The first time the "sit" cue is given, the person should point. But the next time the "sit" cue is used, the pointed finger should be curled under so that it's not quite pointing. Little by little the finger/hand should be withdrawn from the cue process until the dog sits given the verbal cue only.
When I list the behaviors that need work, I always include the foundation behaviors—following a cue, giving eye contact, targeting, settling on a mat, and offering a behavior. These foundation behaviors are the basis of all the behaviors we'll be working on. After those behaviors, I add the objectives the family listed in the pre-lesson questionnaire, as well as the behaviors they think the dog knows, but doesn't perform consistently.
Shaping and capturing behaviors also are included in separate cells along the side. I concentrate on teaching family members to shape and capture different behaviors, so that they learn how to train behaviors when I'm out of the picture. Finally, as each lesson proceeds I fill in the middle cells with "next steps" and improvements, so that we all see the progress being made.
I meant the Excel spreadsheet to be a quick way for clients to see how their dogs are progressing from week to week, but it has also turned out to be a great review for me, as it prevents the training from being too repetitive. The spreadsheet shows where I need to speed up the lessons, and where I need to include more variety, whether we're working on targeting, settling on a mat, or another behavior.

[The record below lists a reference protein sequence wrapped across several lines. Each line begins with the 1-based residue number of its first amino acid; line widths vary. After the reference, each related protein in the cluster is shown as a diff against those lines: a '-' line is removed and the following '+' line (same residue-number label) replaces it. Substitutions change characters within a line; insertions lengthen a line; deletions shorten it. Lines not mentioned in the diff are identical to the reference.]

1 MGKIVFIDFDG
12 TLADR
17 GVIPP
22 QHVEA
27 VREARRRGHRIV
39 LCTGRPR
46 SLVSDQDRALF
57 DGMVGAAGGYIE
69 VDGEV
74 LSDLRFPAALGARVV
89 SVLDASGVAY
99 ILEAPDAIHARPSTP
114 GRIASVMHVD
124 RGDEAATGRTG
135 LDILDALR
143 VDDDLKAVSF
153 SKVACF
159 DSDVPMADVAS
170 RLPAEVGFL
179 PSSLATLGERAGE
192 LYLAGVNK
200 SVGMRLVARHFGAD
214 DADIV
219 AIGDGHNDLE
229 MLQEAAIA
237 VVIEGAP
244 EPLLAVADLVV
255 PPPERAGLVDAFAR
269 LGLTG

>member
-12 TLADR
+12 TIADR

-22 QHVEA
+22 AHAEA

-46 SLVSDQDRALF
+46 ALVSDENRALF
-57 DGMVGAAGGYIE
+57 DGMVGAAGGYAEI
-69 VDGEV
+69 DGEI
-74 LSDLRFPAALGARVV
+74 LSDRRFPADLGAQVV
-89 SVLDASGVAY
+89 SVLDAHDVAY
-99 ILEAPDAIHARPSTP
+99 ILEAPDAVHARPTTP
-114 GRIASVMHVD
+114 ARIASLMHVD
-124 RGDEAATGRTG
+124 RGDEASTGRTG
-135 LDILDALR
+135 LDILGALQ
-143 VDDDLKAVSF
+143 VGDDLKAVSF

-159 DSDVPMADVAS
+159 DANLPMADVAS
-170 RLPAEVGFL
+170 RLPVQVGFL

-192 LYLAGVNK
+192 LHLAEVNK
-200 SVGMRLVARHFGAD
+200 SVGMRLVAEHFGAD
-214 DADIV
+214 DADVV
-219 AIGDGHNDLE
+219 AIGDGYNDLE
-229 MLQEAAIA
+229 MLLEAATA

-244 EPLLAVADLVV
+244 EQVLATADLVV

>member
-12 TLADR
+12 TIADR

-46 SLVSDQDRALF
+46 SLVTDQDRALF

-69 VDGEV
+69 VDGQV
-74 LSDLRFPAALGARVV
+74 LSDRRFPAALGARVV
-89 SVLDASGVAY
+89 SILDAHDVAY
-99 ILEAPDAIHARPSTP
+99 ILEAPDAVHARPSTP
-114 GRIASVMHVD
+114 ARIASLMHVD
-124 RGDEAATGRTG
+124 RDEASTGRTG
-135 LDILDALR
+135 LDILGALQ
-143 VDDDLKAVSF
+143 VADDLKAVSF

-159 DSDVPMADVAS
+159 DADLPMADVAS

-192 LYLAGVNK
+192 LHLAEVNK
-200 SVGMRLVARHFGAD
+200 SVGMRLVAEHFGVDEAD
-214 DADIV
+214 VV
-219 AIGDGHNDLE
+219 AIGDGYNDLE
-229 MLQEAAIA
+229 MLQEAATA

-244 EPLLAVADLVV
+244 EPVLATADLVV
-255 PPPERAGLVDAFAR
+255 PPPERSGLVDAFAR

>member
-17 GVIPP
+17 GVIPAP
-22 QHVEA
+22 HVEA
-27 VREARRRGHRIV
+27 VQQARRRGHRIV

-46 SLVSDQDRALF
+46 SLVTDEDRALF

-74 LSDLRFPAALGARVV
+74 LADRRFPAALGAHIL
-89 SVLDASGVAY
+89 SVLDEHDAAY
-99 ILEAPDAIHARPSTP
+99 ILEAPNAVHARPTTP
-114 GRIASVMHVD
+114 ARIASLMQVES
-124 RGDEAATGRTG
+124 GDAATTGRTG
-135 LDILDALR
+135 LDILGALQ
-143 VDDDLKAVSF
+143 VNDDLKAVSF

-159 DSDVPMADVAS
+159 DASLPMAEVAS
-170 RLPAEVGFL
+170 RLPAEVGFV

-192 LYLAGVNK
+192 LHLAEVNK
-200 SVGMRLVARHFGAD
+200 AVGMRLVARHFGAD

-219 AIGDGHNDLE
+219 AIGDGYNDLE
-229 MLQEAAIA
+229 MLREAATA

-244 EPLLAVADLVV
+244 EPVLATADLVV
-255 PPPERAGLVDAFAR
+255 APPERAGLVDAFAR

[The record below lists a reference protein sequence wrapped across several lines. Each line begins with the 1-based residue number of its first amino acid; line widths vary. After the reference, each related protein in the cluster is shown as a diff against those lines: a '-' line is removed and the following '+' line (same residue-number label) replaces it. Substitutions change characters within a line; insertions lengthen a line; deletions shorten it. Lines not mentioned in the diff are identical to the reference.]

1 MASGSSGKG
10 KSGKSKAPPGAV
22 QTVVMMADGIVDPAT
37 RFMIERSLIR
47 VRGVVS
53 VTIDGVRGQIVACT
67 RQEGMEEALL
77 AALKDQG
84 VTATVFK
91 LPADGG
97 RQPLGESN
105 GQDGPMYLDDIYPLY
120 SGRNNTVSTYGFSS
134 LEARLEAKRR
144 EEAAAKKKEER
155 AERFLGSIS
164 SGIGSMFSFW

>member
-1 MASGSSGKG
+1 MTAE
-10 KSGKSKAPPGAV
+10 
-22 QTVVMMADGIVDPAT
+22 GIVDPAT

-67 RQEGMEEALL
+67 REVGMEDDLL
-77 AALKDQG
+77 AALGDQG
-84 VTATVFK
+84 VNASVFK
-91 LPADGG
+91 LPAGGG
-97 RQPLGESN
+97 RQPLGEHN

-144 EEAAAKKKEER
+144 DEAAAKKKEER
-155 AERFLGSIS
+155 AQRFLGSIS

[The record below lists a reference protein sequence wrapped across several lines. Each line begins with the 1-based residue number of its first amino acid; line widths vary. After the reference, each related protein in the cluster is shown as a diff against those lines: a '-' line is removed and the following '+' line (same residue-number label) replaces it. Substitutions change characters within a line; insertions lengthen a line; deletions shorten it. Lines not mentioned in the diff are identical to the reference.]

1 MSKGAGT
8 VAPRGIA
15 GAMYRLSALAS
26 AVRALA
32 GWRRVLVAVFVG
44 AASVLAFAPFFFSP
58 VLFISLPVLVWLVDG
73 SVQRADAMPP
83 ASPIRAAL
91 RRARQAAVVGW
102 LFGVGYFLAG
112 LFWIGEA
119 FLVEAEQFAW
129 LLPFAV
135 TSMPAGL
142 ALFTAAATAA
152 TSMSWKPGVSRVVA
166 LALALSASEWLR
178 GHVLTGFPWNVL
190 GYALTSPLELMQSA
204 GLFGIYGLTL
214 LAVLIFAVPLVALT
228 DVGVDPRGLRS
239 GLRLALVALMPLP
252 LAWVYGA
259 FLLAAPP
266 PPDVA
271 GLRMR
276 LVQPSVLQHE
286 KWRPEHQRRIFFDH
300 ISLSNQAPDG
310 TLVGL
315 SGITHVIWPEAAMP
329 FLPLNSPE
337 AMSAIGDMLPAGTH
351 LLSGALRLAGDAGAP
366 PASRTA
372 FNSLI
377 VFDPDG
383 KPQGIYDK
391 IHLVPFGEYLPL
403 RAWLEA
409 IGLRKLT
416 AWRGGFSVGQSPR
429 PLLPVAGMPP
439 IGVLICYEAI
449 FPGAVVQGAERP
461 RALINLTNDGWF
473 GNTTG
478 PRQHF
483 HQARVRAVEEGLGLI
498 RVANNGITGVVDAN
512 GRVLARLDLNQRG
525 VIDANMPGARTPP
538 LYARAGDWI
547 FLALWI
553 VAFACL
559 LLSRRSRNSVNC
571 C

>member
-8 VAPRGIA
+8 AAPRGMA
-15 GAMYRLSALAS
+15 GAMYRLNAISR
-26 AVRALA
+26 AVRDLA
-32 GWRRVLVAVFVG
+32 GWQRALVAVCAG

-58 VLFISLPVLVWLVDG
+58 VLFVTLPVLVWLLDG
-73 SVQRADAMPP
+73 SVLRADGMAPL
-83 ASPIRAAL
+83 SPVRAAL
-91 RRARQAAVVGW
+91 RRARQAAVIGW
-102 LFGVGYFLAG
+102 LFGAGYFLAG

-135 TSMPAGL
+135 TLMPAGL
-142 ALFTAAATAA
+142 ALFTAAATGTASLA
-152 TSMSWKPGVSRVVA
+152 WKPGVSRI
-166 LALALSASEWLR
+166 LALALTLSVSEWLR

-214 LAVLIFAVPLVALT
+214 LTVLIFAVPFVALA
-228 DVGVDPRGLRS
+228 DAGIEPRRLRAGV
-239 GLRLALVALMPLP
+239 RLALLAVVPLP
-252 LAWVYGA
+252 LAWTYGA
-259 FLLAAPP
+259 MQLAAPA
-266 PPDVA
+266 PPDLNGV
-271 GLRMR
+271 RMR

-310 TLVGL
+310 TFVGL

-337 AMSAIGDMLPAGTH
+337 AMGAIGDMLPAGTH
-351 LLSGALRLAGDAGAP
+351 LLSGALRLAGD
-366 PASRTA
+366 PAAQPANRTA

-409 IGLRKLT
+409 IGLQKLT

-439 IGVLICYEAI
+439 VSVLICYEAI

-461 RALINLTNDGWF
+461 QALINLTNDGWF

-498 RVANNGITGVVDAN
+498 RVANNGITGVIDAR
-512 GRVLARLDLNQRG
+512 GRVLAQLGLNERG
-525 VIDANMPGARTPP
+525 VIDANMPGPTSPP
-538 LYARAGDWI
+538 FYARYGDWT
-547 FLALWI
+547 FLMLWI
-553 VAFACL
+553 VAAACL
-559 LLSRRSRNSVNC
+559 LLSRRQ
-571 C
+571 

For example, if during the third lesson we are still working on the cue "settle," it's time to add a new criteria—the distraction of walking around the mat, increasing the amount of time the dog stays on the mat (duration) by 15 seconds before a release cue, or cueing the dog to settle from a distance of 10 feet rather than standing right next to the mat. All of this keeps both the dog and the owner focused.
After the last lesson in the series, I ask my clients to fill out an evaluation form. The best comment I have received was this one:
"I feel I can train my dog to do anything."
With the tools I share with them, my in-home clients gain both confidence and skill. They definitely appreciate learning what to do themselves in order to move forward with training. It's always better to receive, and learn to use, a fishing rod than it is to receive a fish outright—right?